How Treatmant Works
What Is Wastewater?
Wastewater, liquid waste, and sewage are terms for "used" water and the wastes that it carries. Basically, they are terms for what is flushed down the toilet or washed down the drain. Wastewater can also include rain water, groundwater or snow melt (inflow and infiltration) that make their way into sanitary wastewater pipes. It includes fats and grease, organics, minerals and chemicals in solution/ suspension in the water.
Wastewater treatment is essential to protect our water resources, the environment, and human health. Treated wastewater can also produce useable resources such as water, biosolids, heat, and electricity.
Wastewater drains into a network of pipes maintained by sewer serviced municipalities and the Regional District of Nanaimo. Sewer systems are built to follow the natural slope of land, generally flowing towards the sea front. This design allows gravity to do most of the work transporting the wastewater to one of four wastewater treatment plants. For residential areas that are lower than adjacent lands or treatment plants, the wastewater must pass through a pumping station to pump the liquid into the plants. Treatment of our wastewater is an essential process that prevents contamination and destruction of our waterways, and our natural water resources.
1. Preliminary Treatment
Wastewater is pumped and gravity fed into the treatment plant through the headworks, which is composed of screens and grit tanks. The screens remove rags, sticks, plastic and larger objects. Grit tanks settle out heavy particles like sand and stones. The screenings and grit are transported to the Regional Landfill for disposal.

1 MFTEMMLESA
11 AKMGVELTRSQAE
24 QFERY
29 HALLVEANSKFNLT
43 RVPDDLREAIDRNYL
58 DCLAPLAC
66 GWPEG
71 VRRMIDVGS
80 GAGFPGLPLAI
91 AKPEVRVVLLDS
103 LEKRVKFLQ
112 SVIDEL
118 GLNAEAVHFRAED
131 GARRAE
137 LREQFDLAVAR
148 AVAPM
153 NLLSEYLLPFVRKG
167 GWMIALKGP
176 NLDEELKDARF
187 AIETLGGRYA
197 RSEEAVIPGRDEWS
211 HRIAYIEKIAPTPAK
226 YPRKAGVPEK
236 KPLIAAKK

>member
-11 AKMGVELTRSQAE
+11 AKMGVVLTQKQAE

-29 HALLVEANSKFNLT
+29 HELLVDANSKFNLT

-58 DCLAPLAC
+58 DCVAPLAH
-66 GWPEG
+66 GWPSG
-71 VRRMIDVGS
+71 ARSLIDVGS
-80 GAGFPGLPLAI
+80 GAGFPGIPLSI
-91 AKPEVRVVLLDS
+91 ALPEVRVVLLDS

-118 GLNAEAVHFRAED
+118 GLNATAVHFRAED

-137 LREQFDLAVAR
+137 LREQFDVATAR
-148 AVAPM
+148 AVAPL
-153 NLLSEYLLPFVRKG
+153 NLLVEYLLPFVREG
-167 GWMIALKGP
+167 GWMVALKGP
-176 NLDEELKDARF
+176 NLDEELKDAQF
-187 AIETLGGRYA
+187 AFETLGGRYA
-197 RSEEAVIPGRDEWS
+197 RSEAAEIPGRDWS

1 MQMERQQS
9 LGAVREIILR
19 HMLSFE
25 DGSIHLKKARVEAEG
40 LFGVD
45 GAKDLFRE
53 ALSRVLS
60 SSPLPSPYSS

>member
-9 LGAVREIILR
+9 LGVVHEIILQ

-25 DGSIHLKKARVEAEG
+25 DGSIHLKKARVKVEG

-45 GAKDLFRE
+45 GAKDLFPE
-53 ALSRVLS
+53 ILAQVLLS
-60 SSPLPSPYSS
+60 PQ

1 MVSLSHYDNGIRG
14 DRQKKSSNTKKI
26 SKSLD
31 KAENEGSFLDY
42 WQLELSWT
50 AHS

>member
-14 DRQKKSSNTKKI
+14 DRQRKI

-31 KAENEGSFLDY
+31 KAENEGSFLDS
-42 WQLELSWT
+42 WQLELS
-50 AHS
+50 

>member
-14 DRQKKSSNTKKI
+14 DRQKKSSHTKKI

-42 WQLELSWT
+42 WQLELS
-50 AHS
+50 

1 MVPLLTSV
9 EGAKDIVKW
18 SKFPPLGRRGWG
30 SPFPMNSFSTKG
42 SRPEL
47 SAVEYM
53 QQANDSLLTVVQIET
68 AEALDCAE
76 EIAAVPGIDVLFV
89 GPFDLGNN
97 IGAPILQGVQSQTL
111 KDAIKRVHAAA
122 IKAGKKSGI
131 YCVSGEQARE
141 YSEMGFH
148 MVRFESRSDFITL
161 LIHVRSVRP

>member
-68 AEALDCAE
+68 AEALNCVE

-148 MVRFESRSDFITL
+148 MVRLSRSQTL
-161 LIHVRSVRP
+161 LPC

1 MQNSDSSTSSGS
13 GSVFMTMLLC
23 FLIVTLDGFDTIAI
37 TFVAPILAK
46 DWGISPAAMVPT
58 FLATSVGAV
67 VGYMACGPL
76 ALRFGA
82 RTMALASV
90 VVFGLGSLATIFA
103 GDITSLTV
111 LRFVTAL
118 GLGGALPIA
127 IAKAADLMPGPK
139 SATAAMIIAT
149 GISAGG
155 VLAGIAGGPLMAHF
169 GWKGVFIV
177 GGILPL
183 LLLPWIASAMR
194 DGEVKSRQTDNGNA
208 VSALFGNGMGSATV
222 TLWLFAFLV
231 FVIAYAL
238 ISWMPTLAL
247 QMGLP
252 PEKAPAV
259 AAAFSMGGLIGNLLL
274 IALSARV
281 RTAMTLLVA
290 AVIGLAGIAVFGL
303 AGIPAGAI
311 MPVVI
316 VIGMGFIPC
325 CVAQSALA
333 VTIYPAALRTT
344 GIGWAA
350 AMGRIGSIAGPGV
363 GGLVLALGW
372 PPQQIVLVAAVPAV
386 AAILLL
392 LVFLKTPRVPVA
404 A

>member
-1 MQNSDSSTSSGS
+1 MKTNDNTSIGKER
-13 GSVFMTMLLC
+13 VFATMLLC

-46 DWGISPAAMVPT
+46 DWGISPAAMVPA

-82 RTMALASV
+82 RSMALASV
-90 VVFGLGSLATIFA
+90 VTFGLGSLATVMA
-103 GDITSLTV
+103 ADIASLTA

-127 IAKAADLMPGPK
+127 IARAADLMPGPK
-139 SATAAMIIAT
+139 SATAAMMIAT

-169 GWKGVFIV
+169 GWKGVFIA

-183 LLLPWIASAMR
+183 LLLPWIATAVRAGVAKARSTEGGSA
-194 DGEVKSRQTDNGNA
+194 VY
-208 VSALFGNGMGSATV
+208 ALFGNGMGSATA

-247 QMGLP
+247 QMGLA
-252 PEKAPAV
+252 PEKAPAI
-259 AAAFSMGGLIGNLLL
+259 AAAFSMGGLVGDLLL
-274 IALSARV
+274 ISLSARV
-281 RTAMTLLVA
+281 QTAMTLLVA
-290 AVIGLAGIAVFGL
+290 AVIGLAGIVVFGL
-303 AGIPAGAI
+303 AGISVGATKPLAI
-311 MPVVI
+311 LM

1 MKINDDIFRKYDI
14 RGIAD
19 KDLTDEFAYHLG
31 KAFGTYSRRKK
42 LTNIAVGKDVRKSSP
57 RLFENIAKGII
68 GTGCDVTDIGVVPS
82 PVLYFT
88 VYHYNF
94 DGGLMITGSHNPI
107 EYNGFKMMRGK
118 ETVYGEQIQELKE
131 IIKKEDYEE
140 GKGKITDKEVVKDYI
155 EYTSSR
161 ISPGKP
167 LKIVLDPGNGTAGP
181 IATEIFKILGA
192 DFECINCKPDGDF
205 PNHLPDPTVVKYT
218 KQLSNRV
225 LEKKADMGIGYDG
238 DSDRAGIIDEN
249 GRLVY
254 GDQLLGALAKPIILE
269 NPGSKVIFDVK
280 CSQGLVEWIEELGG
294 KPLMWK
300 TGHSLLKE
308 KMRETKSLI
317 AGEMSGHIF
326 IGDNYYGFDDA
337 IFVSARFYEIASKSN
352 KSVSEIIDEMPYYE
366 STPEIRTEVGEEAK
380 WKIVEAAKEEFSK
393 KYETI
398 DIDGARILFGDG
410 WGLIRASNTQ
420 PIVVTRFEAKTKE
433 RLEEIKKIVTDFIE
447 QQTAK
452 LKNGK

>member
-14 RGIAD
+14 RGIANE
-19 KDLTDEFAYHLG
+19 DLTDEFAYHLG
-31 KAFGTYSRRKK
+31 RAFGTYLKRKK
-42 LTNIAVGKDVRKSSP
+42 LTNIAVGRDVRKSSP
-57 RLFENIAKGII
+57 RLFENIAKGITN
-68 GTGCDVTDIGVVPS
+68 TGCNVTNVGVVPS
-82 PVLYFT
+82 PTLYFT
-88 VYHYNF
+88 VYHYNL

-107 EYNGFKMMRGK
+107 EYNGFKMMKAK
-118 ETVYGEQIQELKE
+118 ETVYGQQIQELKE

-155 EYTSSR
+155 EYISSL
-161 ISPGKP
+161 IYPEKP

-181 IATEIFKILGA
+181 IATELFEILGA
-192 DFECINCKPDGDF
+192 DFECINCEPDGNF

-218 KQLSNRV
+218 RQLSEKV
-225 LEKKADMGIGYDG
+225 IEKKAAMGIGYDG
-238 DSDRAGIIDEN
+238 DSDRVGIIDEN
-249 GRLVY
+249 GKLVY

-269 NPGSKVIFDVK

Following preliminary treatment, the wastewater flows into a primary settling tank where it is held for several hours allowing solid particles to settle to the bottom of the tank. Fats, oil and grease are skimmed from the tanks, dried and sent to the landfill. The settled particles, known as primary sludge, is collected and pumped to a digester or holding tanks for further treatment into into reusable biosolids. Water is removed from the biosolids, surplus water from the dewatering process is returned to the headworks.
Primary treatment allows for the physical separation of solids and grease from the wastewater, and removes approximately 50% of Biological Oxygen Demand (BOD) and 60-70% of Total Suspended Solids (TSS) to produce an effluent with BOD and TSS not exceeding 130 mg/L.
Chemically-enhanced Primary Treatment provides the addition of a chemical or chemicals at the primary sedimentation stage. During this step, a coagulant (e.g. alum) and flocculants (e.g. anionic polymer) are added to the effluent to enhance the settling of solids, further reducing TSS and BOD levels.